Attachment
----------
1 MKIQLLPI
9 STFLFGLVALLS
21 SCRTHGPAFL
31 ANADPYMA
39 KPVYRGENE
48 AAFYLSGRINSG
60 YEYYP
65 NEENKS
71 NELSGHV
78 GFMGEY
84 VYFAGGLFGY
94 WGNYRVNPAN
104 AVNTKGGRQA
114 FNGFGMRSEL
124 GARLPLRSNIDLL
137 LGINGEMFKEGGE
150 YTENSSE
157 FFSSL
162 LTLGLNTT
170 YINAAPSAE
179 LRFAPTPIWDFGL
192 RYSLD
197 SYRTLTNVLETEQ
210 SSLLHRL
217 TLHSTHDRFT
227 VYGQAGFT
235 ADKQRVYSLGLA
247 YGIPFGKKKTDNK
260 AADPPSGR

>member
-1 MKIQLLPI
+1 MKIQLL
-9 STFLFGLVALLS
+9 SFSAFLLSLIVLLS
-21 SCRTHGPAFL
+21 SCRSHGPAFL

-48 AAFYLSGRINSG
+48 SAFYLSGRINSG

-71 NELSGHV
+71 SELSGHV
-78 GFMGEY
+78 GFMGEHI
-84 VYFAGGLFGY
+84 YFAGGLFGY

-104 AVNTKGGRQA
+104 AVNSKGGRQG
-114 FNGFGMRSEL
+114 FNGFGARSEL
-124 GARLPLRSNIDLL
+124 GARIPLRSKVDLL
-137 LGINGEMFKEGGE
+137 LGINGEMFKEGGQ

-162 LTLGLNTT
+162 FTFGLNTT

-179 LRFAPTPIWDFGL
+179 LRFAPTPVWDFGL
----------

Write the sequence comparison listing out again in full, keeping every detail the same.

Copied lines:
1 MKIQLLPI
9 STFLFGLVALLS
21 SCRTHGPAFL
31 ANADPYMA
39 KPVYRGENE
48 AAFYLSGRINSG
60 YEYYP
65 NEENKS
71 NELSGHV
78 GFMGEY
84 VYFAGGLFGY
94 WGNYRVNPAN
104 AVNTKGGRQA
114 FNGFGMRSEL
124 GARLPLRSNIDLL
137 LGINGEMFKEGGE
150 YTENSSE
157 FFSSL
162 LTLGLNTT
170 YINAAPSAE
179 LRFAPTPIWDFGL
192 RYSLD
197 SYRTLTNVLETEQ
210 SSLLHRL
217 TLHSTHDRFT
227 VYGQAGFT
235 ADKQRVYSLGLA
247 YGIPFGKKKTDNK
260 AADPPSGR

>member
-1 MKIQLLPI
+1 MKIQLL
-9 STFLFGLVALLS
+9 SFSAFLLSLIVLLS
-21 SCRTHGPAFL
+21 SCRSHGPAFL

-48 AAFYLSGRINSG
+48 SAFYLSGRINSG

-71 NELSGHV
+71 SELSGHV
-78 GFMGEY
+78 GFMGEHI
-84 VYFAGGLFGY
+84 YFAGGLFGY

-104 AVNTKGGRQA
+104 AVNSKGGRQG
-114 FNGFGMRSEL
+114 FNGFGARSEL
-124 GARLPLRSNIDLL
+124 GARIPLRSKVDLL
-137 LGINGEMFKEGGE
+137 LGINGEMFKEGGQ

-162 LTLGLNTT
+162 FTFGLNTT

-179 LRFAPTPIWDFGL
+179 LRFAPTPVWDFGL